To begin with, the whole analysis is based on an alleged opposition between Ethiopianism and Amhara nationalism, which opposition derives, in turn, from a deliberate confusion between ethnicity and ethnonationalism. Let it be clear: the Amhara movement is not in the business of inventing a new nation. Notwithstanding their hegemonic position in the past, the Amhara see themselves as part of a multiethnic state. The movement does not carry a shred of secessionist tendency; on the contrary, it is the most solid and advanced rampart against secessionist forces.
Clearly, Jawar harbors one major intention, which is to raise dust on Amhara resistance so that we see what is not there. In speaking of Amhara nationalism, Jawar’s argument arbitrarily identifies it with his own version of Oromo nationalism. He thus reads Amhara resistance with the eyes of an ethnonationalist Oromo, who sees nothing in Ethiopia but “a prison house of nations.” Such is the danger of a mind obsessed with ethnonationalist ideology: it never sees what unites people; it see only what separates them.
As I was watching the video, I thought for a moment that Jawar’s sudden admiration for Amhara resistance could be something positive. Admiration usually leads to the resolution to model one’s action and belief on what one admires. Since the Amhara are fighting for their democratic rights without any secessionist agenda, I expected Jawar to finally say that the Oromo elite should follow the Amhara example. Unfortunately, Jawar did the opposite: he termed the resistance “nationalist” and modeled it on the ideology of Oromo nationalism even though he perfectly knew the untenability of such an amalgam.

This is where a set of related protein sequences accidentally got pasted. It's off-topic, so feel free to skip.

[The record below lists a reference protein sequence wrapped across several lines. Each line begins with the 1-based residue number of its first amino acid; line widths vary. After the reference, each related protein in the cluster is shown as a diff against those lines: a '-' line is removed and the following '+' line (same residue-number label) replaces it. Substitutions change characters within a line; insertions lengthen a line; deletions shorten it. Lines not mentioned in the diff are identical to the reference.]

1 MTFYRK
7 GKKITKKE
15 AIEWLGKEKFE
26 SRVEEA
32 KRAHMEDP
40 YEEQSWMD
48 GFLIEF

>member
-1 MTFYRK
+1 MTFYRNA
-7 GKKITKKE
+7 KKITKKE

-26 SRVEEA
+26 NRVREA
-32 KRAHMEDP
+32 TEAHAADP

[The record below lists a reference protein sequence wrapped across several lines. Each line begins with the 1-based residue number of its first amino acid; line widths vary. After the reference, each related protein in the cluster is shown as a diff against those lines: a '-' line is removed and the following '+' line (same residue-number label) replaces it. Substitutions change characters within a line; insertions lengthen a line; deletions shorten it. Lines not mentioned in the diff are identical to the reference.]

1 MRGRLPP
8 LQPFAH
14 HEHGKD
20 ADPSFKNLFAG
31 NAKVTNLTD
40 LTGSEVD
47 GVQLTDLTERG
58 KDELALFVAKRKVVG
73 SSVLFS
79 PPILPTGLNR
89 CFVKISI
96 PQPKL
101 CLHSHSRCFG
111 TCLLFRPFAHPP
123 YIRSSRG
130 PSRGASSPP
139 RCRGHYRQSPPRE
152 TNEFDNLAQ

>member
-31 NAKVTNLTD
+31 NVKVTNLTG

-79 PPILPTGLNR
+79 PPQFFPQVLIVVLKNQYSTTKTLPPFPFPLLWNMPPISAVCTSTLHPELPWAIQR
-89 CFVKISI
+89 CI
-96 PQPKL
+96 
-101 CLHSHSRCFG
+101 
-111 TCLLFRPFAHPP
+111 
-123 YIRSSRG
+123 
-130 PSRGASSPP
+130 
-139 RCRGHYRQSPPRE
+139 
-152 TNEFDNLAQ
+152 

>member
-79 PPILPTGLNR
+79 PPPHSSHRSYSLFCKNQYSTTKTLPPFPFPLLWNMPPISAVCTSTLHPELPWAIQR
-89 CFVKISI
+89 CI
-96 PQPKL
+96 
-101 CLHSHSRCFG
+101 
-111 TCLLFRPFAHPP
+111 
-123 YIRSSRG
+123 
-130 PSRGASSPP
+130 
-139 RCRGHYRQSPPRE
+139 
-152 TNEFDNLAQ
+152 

The ultimate strategy of Jawar, like the TPLfites he claims to oppose, is to force everybody into the ethnonationalist box: you cannot be Ethiopian and Amhara, Oromo, Tigre, or Gurage at the same time. Being Ethiopian denies your ethnic identity so that the whole issue is presented in terms of either/or. Jawar supports Amhara nationalism because in becoming nationalist it ceases to be Ethiopian.
Unbelievable as it may seem, in the eyes of Jawar Amhara and Oromo have the same foe, to wit, Ethiopianism. What is more, there is a reward for dropping Ethiopianism: it will save Ethiopian unity. Jawar wants us to have faith in this extreme paradox: you get to save Ethiopia when you are no longer Ethiopian, that is, when you see Ethiopia as a collection of disparate nations.
In hijacking and aligning Amhara resistance with the cause of ethnonationalism, Jawar asks all Ethiopians to identify with an exclusive, overriding identity. He thinks he can be successful where the TPLF failed because his call for a separatist identity comes from the opposition camp. His enemy is no longer the Amhara; it is Ethiopianism. How else is one to destroy Ethiopianism but by advocating exclusive identities with its inevitable outcome of divisiveness?
We must counter the politics of exclusive identity with Ethiopianism as a shared identity. Shared identity goes beyond the recognition and equal treatment of ethnic and religious diversity; it promotes “a plurality of identities, which cut across each other and work against sharp divisions around one single hardened line of vehement division,” to quote Amartya Sen. Only through this work of convergence of identities on a transcending and all-embracing center can we prevent Ethiopia from becoming a collection of disparate and hostile groups.